Wednesday, February 29, 2012

22 February 2012


This one surprises me. It's going to #1 Son even though he received one just last week, and he even called to thank me for the card. So why are we here again? Because he let me edit one of his papers. No. Because he gave me a coat for Christmas.

Now, before you read me the riot act because I've reached back for a note, which is something I've consciously chosen to avoid lest I don't find things for which to be grateful in daily life, this is okay because it's about the many compliments I receive when I wear the coat.

Josh's idea was to make me more visible at night, especially when I'm out on my bike, and people do seem to be better able to aim for me now.

Generally, my wardrobe comes from Goodwill, and I don't try to follow whatever surface feature is style. I do not ir la moda much. However, Josh might have changed this a little, and I do find myself enjoying the compliments. For brightening my day, he's getting another card. 

Tuesday, February 28, 2012

21 February 2012


It's not often a bitter old queen shows up at the clinic with a broken foot bone that won't show up on an xray and two zits in uncomfortable places, but it happened today, and I know because I was there. The admitting clerk had some trouble wrapping her head around the disparate complaints, and the truth is I would not have taken either to the clinic except that I start a two-week road trip tomorrow.

OK, there's nothing they can do about a stress fractured metatarsal, but I was hoping, maybe, for a immobilization boot, but it was not to be, at least this time.

The attending PA was quite matter of fact as she sorted through the mess that was me, and then took the items in order of proximity to her chair. I would have done the same.

So I'm headed out on the road with a prescription of what nearly killed me last month but at double strength. This is going to be an interesting fortnight on the road. Nonetheless, I'm sending her a card for being a good sport about it.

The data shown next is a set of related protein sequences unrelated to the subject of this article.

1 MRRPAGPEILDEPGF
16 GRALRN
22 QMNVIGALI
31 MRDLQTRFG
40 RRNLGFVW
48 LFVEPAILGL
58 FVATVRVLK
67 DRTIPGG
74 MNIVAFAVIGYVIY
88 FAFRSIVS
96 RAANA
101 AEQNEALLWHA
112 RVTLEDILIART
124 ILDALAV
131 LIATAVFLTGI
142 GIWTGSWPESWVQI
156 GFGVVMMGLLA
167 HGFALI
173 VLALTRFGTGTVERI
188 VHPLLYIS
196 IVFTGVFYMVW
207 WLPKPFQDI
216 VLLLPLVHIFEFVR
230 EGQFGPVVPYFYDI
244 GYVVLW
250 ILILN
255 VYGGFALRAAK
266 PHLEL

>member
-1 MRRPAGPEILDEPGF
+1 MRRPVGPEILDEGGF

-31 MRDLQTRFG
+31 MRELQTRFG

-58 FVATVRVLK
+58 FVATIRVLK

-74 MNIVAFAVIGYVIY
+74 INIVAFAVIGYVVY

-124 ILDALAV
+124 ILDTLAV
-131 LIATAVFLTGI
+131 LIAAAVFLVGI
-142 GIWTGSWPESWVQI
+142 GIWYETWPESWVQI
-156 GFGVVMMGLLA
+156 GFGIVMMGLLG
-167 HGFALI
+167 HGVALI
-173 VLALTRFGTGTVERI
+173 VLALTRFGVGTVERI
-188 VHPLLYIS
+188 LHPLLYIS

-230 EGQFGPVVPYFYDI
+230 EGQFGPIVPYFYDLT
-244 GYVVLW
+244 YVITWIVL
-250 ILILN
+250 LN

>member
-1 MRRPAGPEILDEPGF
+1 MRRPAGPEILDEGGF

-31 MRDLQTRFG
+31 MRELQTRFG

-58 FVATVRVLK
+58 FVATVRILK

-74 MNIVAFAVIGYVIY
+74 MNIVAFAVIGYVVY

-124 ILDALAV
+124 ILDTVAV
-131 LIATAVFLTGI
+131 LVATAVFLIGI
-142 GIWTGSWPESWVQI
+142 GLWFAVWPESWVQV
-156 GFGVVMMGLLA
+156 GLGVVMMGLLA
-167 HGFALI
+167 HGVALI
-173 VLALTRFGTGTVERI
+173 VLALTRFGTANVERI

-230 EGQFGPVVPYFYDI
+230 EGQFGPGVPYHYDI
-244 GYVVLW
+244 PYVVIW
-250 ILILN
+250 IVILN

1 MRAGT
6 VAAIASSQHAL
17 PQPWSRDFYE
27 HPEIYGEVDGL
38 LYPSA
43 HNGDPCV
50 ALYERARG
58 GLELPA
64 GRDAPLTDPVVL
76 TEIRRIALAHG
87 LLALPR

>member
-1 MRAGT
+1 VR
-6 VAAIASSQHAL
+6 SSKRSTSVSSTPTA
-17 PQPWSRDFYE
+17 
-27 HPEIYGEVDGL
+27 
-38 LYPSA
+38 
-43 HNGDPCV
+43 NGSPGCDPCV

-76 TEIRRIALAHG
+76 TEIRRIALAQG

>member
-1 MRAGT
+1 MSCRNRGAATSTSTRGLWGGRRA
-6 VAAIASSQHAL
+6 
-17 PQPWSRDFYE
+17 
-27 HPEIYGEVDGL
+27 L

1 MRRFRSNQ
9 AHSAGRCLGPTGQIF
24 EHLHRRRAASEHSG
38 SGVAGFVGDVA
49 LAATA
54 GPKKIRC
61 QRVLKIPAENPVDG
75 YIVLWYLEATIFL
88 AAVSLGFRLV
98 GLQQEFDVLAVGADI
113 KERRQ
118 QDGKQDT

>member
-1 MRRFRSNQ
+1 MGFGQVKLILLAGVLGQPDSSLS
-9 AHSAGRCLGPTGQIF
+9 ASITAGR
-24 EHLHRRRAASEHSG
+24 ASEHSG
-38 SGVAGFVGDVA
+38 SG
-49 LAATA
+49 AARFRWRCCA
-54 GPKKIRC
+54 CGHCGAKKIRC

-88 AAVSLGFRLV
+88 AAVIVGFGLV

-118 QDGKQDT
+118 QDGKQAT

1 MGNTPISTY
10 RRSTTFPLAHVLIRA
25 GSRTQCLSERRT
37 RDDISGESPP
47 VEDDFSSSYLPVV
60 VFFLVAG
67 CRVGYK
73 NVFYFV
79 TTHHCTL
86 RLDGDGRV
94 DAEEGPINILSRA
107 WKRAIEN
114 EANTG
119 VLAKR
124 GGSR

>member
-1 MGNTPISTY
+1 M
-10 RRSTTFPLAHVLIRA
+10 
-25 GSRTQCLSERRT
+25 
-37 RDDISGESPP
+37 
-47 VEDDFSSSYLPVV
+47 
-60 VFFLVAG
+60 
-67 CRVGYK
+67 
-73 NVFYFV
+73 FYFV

Monday, February 27, 2012

20 February 2012


I never did make good on my threat to park an RV next to Lily's dorm, and now that she's in her own apartment making her own money and living her own life, I'm not sure I could pull it off anyway, but we all know I'd try, or at least act like I was going to, just to see her eyes shoot those lightening bolts she shoots so well.

And then she had an uninvited guest. He entered through a window while she was at work, and proceeded to steal what little stuff she has, not the least of which was the bag of birthday presents for her beau, but the neighbor saw the act, and the neighbor's son gave chase, only to be met with a pistol, though by then the police had arrived to bring the matter to a close.

Lily returned from work to find CSI sprinkling fingerprint dust all over her apartment. She might get her stuff out of an evidence locker before it's all out-of-date. The cats went for a walk in the wide, wild world with their fingerprint-dust-covered paws, but it was too chilly out for a house kitty, and they came back in through the window.

Hearing of these matters is not exactly the way a dad would start his day, if a dad could get his druthers once in a while, and I really don't get used to it, but I'm not sure what I'd do dashing up there a day late and a dollar short. Besides, her BF has boarded the windows temporarily, and that'd block my view from the RV. He gets a card for looking after my Lily.

Sunday, February 26, 2012

19 February 2012


You might wonder how a man, known to be insufficiently immature to have a roommate, can be talked into sharing an office. Well, aside from making good on my claim that we waste a lot of office space in this world, and what with all the prattle that the Internet makes the world my office, we both travel a lot, and by sharing an office, we also save our little company a little rent. At least, that's where I'm hanging my hat for the moment.

The thing is many people would cringe over the thought of sharing quarters with me as I can be a bit difficult to live with. To this end, my new office mate has been nothing but an agreeable gentlemen. We're planning an aquarium. A few extra plants. One huge blackboard to support planning sessions. Lots of colored chalk. Probably a magnetic wall upon which we can stick all sorts of odd things. And yes, we'll also work in there once in a while. Imagine that.